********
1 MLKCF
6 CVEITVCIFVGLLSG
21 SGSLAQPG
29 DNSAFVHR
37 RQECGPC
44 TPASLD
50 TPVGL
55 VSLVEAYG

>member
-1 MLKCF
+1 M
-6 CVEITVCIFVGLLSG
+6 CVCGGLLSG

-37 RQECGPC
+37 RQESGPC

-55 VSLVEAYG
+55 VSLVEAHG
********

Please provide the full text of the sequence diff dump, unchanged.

1 MLKCF
6 CVEITVCIFVGLLSG
21 SGSLAQPG
29 DNSAFVHR
37 RQECGPC
44 TPASLD
50 TPVGL
55 VSLVEAYG

>member
-1 MLKCF
+1 M
-6 CVEITVCIFVGLLSG
+6 CVCGGLLSG

-37 RQECGPC
+37 RQESGPC

-55 VSLVEAYG
+55 VSLVEAHG